Royal Silk House
We stopped at a silk house and watched the ladies work the silkworm all the way to the finished products. The place was full with tourists and after a look see look see, we left for more interesting sights.
Hutong Rickshaw ride
A hutong is an ancient city alley or lane with quadrangle courtyard residences typical in Beijing. Surrounding the Forbidden City, many were built during the Yuan, Ming and Qing dynasties. In the prime of these dynasties the emperors, in order to establish supreme power for themselves, planned the city and arranged the residential areas according to the etiquette systems of the Zhou Dynasty. The centre of the city of Beijing was the royal palace -- the Forbidden City.
One kind of hutongs, usually referred to as the regular hutong, was near the palace to the east and west and arranged in orderly fashion along the streets. Most of the residents of these hutongs were imperial kinsmen and aristocrats. Another kind, the simple and crude hutong, was mostly located far to the north and south of the palace. The residents were merchants and other ordinary people.
We took a rickshaw ride through a hutong filled with small criss crossing alleys. The ride wasn’t smooth due to major earthworks being done. The hutong we were in had been designated as protected heritage areas and conservation work was being done. It gave us a glimpse of the locals in their natural surroundings.
Acrobatic Troupe Show
After the trishaw ride, we relaxed at the Children’s Park. While waiting for the show, we saw men and women alike exercising in the park. It seems that exercising in various forms is a way of life for the Chinese here. Taichi, lion dancing and traditional dancing is a common street sight.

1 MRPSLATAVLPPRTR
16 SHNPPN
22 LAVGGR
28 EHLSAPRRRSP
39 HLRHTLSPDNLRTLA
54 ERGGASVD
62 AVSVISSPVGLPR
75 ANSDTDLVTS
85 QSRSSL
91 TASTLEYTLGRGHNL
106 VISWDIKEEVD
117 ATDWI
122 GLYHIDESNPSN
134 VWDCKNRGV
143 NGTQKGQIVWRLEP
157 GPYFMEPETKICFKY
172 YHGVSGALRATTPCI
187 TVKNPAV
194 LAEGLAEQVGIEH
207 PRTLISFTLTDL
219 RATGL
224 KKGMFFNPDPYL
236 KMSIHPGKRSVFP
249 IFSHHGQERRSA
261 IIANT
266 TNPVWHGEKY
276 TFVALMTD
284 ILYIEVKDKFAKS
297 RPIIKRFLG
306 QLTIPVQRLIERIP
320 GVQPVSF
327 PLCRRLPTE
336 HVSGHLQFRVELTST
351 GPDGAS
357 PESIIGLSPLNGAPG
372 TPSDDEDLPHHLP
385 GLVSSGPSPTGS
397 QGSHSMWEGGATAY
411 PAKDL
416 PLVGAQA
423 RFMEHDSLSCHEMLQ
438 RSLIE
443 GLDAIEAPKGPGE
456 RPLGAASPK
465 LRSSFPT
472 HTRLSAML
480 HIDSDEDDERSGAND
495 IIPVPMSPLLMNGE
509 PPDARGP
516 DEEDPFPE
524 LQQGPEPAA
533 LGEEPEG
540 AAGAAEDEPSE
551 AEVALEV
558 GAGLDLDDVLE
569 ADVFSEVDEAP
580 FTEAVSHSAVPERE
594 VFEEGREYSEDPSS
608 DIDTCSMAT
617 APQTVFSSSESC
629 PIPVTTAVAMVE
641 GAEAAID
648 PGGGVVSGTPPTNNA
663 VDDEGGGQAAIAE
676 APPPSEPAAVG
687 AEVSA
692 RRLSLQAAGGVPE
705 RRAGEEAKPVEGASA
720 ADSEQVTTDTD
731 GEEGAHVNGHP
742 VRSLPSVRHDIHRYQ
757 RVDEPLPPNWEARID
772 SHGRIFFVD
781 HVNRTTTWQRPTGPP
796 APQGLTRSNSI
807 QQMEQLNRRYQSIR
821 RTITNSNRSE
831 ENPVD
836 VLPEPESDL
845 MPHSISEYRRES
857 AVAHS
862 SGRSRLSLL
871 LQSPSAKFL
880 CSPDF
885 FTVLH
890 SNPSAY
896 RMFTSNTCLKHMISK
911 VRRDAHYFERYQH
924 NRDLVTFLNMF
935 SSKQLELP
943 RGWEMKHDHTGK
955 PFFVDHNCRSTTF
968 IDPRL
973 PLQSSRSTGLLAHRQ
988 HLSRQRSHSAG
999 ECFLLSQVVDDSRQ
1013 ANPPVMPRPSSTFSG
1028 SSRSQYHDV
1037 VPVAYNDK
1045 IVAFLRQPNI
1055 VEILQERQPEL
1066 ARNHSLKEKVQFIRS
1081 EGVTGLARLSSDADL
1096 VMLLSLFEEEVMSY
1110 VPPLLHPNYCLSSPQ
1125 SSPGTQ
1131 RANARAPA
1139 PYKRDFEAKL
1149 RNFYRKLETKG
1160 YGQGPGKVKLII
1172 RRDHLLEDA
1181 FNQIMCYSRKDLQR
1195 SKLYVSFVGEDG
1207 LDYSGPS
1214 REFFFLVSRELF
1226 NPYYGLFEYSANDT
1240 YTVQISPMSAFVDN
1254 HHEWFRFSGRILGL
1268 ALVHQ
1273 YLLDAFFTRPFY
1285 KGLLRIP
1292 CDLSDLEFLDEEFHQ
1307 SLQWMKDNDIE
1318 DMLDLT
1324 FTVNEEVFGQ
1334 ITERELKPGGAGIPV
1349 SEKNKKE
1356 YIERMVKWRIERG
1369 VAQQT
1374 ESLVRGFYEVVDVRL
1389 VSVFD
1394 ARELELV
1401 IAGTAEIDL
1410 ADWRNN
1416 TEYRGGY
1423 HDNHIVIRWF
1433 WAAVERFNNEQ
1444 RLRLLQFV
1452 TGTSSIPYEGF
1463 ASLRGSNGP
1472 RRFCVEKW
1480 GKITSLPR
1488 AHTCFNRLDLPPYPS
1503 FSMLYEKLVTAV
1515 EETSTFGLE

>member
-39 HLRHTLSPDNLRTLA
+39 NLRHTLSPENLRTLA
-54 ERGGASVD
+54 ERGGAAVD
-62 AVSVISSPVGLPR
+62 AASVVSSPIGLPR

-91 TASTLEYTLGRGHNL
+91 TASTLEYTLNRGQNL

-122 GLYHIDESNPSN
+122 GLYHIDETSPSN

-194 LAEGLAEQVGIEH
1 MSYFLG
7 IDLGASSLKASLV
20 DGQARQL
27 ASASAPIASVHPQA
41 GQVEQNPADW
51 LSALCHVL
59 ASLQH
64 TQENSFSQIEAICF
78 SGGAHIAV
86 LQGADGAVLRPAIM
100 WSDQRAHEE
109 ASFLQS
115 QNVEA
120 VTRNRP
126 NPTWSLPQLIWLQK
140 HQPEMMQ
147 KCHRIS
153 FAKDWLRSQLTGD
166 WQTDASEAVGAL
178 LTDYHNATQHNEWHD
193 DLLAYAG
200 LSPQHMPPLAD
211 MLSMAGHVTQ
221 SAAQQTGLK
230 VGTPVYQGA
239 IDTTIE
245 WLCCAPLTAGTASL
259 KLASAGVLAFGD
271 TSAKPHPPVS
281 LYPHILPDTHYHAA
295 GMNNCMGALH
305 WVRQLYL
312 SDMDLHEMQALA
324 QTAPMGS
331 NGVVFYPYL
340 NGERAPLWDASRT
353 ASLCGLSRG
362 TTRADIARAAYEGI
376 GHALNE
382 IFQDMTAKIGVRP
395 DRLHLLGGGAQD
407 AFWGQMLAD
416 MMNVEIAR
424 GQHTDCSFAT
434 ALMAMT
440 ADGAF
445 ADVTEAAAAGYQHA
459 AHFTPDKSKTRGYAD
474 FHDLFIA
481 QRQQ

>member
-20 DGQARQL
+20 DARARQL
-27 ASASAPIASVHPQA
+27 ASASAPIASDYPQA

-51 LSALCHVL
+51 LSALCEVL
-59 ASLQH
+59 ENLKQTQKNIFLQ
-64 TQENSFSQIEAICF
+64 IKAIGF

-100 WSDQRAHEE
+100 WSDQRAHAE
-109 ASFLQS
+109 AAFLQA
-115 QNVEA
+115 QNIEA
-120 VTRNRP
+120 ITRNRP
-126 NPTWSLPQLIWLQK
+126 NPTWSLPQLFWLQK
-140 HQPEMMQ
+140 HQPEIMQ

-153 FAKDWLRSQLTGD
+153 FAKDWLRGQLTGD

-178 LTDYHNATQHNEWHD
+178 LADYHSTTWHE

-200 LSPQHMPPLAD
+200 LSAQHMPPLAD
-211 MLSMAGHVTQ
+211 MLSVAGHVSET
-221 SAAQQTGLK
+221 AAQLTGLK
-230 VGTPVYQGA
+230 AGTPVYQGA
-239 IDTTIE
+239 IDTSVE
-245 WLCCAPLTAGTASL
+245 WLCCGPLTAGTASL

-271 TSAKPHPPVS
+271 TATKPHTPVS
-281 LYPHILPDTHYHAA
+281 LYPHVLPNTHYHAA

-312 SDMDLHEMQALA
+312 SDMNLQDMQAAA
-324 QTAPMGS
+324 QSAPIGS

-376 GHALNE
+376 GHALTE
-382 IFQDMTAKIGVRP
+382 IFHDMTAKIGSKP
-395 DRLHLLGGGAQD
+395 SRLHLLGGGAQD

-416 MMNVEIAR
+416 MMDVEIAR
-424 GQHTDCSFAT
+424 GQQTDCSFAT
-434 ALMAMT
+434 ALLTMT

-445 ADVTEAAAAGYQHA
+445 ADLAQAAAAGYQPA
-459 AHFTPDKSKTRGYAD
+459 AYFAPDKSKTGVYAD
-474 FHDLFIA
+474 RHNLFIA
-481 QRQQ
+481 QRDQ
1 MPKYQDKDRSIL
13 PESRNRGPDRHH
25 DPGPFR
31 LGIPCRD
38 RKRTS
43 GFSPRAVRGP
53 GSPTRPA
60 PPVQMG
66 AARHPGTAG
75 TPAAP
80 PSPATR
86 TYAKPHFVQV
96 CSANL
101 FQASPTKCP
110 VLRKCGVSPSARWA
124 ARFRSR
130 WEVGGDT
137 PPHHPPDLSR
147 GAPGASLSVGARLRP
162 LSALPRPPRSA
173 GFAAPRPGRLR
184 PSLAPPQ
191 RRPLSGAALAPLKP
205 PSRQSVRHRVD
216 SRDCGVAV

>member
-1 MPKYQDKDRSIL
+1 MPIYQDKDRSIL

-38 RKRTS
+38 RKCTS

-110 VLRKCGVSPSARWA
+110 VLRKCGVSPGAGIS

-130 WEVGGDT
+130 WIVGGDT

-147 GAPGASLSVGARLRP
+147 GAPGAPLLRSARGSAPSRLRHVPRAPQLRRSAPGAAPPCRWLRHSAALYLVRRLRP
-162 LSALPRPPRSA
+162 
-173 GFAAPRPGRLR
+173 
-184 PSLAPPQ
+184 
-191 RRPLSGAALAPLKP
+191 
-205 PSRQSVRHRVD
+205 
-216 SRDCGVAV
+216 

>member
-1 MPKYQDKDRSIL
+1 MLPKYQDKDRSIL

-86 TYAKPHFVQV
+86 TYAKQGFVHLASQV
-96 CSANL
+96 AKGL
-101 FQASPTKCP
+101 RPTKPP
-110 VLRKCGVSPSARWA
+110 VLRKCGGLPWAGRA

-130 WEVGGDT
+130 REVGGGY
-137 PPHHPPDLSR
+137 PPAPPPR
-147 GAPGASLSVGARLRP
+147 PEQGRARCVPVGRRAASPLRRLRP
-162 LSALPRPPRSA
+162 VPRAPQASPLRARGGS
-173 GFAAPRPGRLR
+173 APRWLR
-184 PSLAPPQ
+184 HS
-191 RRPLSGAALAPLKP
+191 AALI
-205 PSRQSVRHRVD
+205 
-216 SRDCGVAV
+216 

The show itself covered a large variety of acrobatics ending with more than 15 youths on a bicycle circling on stage. But the highlight was the face changing (Bianlian in Chinese) Bianlian was the fascinating part of the show. This is where two performers changed through half a dozen or more fearsome and brightly-coloured face masks seemingly by magic!
Day 3: 21 October 2009
Great Wall of China
After about a 2hr drive north and two shopping stops at a jade and crystal factory, we had lunch at a Chinese Cloissone enamel factory. We watched them produce the enamelware. Cloisonne enamel is high-grade artwork. During the Jingtai period of the Ming Dynasty, it became popular. Handicraftsmen used the dark-blue enamel that gave the cloisonné the blue colour, hence it is called Jingtai blue, and is still used today.
The making of cloisonné integrates bronze and porcelain-working skills, traditional painting and etching. It is the pinnacle of traditional Chinese handicraft. Cloisonne is also known as "inlaid enamel", which refers to the unique technique of the combination of porcelain and bronze. Lunch was good but the portions were huge. Fellow Malaysian travelers who crossed our paths agreed that while the food was good, the portions were impossible to finish. Our guide said that the Chinese ate large portions yet remained slim. Slimming Chinese tea must be their secret :)
The Great Wall of China, one of the greatest wonders of the world, was listed as a World Heritage by UNESCO in 1987. Just like a gigantic dragon, the Great Wall winds up and down across deserts, grasslands, mountains and plateaus, stretching approximately 5,600 km from east to west of China. With a history of more than 2000 years, some of the sections are now in ruins or have disappeared. However, it is still one of the most appealing attractions all around the world owing to its architectural grandeur and historical significance.
We walked, climbed, crawled and made it up the peak at the Badaling Great Wall situated in Yanqing County, over 70 km north of Beijing. It is the most well-preserved section of the Great Wall, built during the Ming Dynasty. This section has an average altitude of over 1,000m and is the outpost of the Juyongguan Pass. The mountain slope is very steep and the roads are tortuous. These features made it a military stronghold. The Badaling Great Wall is like a strong dragon winding its way along the mountain ranges. And we scaled this dragon :)